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Blog: Saturday, January 4th, 2014

Fifty Weeks of Innovation

By Kevin Godden, Superintendent of Schools

Happy New Year! I recently read a very interesting blog post which spoke to the content of the next 50 blog posts you will see on this site. It came from Ryan Fuller, a former aerospace engineer, who now works as a novice teacher in Colorado. His post appeared in TeacherPop and was entitled Teaching Isn’t Rocket Science--It’s Harder.

Ryan's basic premise is that teaching is tremendously complex and hard work, and that while some may think rocket science is difficult, it pales in comparison to the numerous tasks teachers have to execute on a daily basis.  He says:
"As a teacher, I must prioritize the problems of getting the distracted students refocused and stabilizing the cross-classroom conflict before it escalates into a shouting match or worse, all the while making sure the learning of the other 25 students in the room doesn’t come to a complete halt. I also must address these problems in a consistent, respectful way that best serves the needs of the students, because if I don’t, the problems will increase in number and become more difficult to solve.

“As an engineer, I dealt with very complex design problems, but before I decided how to solve them, I had a chance to think, research, and reflect for hours, days, or even weeks. I also had many opportunities to consult colleagues for advice before making any decisions. As a teacher, I have seconds to decide how to solve several problems at once, for hours at a time, without any real break, and with no other adults in the room to support them. There are days of teaching that make a day in the office seem like a vacation."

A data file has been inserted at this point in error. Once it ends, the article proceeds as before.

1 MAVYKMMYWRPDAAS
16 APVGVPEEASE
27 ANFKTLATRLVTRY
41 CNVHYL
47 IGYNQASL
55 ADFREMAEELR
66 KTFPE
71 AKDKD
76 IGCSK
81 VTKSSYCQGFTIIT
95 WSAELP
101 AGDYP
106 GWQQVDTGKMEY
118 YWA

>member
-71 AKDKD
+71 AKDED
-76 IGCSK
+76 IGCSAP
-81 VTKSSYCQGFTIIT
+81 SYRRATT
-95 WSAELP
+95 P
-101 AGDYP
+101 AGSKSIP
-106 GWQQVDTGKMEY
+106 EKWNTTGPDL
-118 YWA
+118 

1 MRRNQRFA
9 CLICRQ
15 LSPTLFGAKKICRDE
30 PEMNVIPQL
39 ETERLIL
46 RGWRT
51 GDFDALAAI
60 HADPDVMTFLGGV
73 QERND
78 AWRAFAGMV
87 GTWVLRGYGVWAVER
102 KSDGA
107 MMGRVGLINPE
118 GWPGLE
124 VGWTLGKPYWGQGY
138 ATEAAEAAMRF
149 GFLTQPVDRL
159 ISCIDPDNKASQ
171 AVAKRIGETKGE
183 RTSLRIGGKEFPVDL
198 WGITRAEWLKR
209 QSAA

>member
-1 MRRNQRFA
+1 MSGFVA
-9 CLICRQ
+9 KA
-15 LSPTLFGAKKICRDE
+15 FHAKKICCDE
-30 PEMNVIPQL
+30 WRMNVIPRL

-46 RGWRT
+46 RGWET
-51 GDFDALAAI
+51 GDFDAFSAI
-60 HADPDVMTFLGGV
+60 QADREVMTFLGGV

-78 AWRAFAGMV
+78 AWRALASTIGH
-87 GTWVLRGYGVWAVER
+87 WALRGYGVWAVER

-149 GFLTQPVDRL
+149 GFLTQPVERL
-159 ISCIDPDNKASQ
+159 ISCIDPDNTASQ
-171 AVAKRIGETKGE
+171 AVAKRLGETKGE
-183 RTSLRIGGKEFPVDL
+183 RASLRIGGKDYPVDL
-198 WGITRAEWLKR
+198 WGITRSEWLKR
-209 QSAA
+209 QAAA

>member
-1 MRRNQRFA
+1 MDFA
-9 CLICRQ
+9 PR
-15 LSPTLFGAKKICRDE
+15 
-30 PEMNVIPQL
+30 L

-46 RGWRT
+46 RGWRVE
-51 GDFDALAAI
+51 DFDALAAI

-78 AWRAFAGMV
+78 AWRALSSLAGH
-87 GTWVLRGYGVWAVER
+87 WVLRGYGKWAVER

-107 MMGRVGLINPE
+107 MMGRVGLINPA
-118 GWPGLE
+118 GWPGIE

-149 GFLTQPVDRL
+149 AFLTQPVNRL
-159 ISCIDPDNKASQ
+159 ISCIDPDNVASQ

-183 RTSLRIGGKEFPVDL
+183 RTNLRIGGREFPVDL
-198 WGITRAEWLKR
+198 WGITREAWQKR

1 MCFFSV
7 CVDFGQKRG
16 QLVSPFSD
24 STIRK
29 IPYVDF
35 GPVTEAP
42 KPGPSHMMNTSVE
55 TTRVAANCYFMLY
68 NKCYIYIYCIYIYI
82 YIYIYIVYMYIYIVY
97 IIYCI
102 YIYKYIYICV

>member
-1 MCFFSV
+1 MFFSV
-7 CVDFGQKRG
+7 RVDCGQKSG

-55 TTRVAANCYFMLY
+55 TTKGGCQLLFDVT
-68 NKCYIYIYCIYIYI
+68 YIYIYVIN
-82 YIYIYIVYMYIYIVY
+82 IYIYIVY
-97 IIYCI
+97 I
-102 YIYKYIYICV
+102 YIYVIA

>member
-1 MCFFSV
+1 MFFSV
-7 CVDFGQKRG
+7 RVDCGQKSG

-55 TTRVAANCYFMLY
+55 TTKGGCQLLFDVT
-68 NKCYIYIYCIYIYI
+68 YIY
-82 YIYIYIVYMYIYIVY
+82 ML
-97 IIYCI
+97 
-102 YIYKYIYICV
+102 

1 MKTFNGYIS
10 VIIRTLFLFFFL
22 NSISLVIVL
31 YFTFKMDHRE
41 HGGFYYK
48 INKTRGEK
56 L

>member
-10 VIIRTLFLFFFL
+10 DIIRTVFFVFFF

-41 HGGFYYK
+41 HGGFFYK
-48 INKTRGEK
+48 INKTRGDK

He goes on to distinguish between the work done in front of the students ("the performance"), and the work done behind the scenes to make instruction more productive and engaging ("the planning"). 

Ryan knows what all of us who have taught know. It is difficult, but inspiring work. As a tribute to this profoundly important work, I have asked each of our school and district leaders to share innovative, exciting and inspiring work underway in their schools or departments. While I have left it up to them to select and highlight this work for their school, I anticipate that you will see individual and teams of teachers doing groundbreaking work to help students be successful. It will bely the very complexity which Ryan Fuller has identified. Given the limitations of space, we will not be able to share all of the great work underway in the district. It is my hope that over each of the next 50 weeks, you will get an idea of the special place that is Abbotsford School District, and the tremendously dedicated people who support our students.

By Kevin Godden
Kevin Godden
Kevin Godden

By Kevin Godden, Superintendent of Schools

Kevin has been the Superintendent of Schools for the Abbotsford School District since July 2011, overseeing some 19,000 students and 2,500 employees. Kevin is committed to student success in all forms and envisions a school district that can nimbly respond to the ever changing needs and interests of its students.